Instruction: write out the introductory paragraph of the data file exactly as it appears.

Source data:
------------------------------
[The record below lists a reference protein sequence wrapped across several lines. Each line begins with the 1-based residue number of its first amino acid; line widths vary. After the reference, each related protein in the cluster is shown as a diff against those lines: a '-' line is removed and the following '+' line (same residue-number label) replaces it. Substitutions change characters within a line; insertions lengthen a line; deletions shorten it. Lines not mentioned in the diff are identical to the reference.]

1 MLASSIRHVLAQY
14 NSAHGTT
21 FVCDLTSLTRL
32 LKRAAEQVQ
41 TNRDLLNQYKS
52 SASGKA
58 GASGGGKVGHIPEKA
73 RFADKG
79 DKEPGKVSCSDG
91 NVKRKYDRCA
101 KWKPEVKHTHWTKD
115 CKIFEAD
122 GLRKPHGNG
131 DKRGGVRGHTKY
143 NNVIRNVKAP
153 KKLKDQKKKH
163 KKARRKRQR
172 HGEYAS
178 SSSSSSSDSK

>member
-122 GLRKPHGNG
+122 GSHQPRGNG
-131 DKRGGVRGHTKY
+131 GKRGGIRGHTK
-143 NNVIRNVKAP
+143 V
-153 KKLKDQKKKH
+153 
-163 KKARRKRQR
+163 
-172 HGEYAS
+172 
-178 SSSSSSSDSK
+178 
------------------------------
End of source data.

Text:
[The record below lists a reference protein sequence wrapped across several lines. Each line begins with the 1-based residue number of its first amino acid; line widths vary. After the reference, each related protein in the cluster is shown as a diff against those lines: a '-' line is removed and the following '+' line (same residue-number label) replaces it. Substitutions change characters within a line; insertions lengthen a line; deletions shorten it. Lines not mentioned in the diff are identical to the reference.]